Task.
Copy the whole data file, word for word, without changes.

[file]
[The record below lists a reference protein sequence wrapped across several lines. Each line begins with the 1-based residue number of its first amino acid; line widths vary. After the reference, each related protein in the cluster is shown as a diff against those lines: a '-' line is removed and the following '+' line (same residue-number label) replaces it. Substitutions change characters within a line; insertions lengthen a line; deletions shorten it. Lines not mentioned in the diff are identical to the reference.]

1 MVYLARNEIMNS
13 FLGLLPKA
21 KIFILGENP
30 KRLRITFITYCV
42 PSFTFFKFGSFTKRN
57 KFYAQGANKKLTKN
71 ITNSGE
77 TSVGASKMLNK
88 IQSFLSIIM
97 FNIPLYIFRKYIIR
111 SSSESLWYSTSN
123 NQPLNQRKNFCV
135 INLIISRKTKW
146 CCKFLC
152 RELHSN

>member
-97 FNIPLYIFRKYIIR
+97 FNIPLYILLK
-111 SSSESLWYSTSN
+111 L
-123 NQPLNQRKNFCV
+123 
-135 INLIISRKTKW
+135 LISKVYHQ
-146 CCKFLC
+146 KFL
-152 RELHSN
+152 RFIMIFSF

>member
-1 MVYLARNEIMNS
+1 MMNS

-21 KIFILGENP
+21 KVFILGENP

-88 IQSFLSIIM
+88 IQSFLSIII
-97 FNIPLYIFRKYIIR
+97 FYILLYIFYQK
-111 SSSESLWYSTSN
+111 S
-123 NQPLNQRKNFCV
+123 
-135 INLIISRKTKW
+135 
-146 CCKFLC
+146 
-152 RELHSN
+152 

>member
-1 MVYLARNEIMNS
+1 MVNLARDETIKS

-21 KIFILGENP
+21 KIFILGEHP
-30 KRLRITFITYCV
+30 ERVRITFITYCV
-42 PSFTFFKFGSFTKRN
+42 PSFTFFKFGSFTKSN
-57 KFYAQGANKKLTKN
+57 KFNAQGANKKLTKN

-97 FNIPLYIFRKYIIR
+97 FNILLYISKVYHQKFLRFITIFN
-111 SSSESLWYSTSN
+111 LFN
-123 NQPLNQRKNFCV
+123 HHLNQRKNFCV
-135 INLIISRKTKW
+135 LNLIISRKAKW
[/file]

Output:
[The record below lists a reference protein sequence wrapped across several lines. Each line begins with the 1-based residue number of its first amino acid; line widths vary. After the reference, each related protein in the cluster is shown as a diff against those lines: a '-' line is removed and the following '+' line (same residue-number label) replaces it. Substitutions change characters within a line; insertions lengthen a line; deletions shorten it. Lines not mentioned in the diff are identical to the reference.]

1 MVYLARNEIMNS
13 FLGLLPKA
21 KIFILGENP
30 KRLRITFITYCV
42 PSFTFFKFGSFTKRN
57 KFYAQGANKKLTKN
71 ITNSGE
77 TSVGASKMLNK
88 IQSFLSIIM
97 FNIPLYIFRKYIIR
111 SSSESLWYSTSN
123 NQPLNQRKNFCV
135 INLIISRKTKW
146 CCKFLC
152 RELHSN

>member
-97 FNIPLYIFRKYIIR
+97 FNIPLYILLK
-111 SSSESLWYSTSN
+111 L
-123 NQPLNQRKNFCV
+123 
-135 INLIISRKTKW
+135 LISKVYHQ
-146 CCKFLC
+146 KFL
-152 RELHSN
+152 RFIMIFSF

>member
-1 MVYLARNEIMNS
+1 MMNS

-21 KIFILGENP
+21 KVFILGENP

-88 IQSFLSIIM
+88 IQSFLSIII
-97 FNIPLYIFRKYIIR
+97 FYILLYIFYQK
-111 SSSESLWYSTSN
+111 S
-123 NQPLNQRKNFCV
+123 
-135 INLIISRKTKW
+135 
-146 CCKFLC
+146 
-152 RELHSN
+152 

>member
-1 MVYLARNEIMNS
+1 MVNLARDETIKS

-21 KIFILGENP
+21 KIFILGEHP
-30 KRLRITFITYCV
+30 ERVRITFITYCV
-42 PSFTFFKFGSFTKRN
+42 PSFTFFKFGSFTKSN
-57 KFYAQGANKKLTKN
+57 KFNAQGANKKLTKN

-97 FNIPLYIFRKYIIR
+97 FNILLYISKVYHQKFLRFITIFN
-111 SSSESLWYSTSN
+111 LFN
-123 NQPLNQRKNFCV
+123 HHLNQRKNFCV
-135 INLIISRKTKW
+135 LNLIISRKAKW